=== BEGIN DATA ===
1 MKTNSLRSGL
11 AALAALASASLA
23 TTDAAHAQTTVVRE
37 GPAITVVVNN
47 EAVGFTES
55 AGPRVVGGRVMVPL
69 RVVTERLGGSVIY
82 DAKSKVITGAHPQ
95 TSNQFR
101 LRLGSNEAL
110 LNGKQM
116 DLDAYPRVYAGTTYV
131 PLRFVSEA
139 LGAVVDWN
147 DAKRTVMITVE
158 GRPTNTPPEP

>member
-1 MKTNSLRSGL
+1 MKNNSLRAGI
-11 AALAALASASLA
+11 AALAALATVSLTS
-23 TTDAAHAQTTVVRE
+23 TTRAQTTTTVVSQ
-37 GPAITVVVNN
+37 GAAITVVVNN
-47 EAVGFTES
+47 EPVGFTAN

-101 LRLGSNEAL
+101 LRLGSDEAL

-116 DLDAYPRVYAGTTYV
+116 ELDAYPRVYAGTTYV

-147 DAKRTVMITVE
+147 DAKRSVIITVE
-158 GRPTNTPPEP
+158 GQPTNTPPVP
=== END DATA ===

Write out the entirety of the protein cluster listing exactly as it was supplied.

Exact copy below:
1 MKTNSLRSGL
11 AALAALASASLA
23 TTDAAHAQTTVVRE
37 GPAITVVVNN
47 EAVGFTES
55 AGPRVVGGRVMVPL
69 RVVTERLGGSVIY
82 DAKSKVITGAHPQ
95 TSNQFR
101 LRLGSNEAL
110 LNGKQM
116 DLDAYPRVYAGTTYV
131 PLRFVSEA
139 LGAVVDWN
147 DAKRTVMITVE
158 GRPTNTPPEP

>member
-1 MKTNSLRSGL
+1 MKNNSLRAGI
-11 AALAALASASLA
+11 AALAALATVSLTS
-23 TTDAAHAQTTVVRE
+23 TTRAQTTTTVVSQ
-37 GPAITVVVNN
+37 GAAITVVVNN
-47 EAVGFTES
+47 EPVGFTAN

-101 LRLGSNEAL
+101 LRLGSDEAL

-116 DLDAYPRVYAGTTYV
+116 ELDAYPRVYAGTTYV

-147 DAKRTVMITVE
+147 DAKRSVIITVE
-158 GRPTNTPPEP
+158 GQPTNTPPVP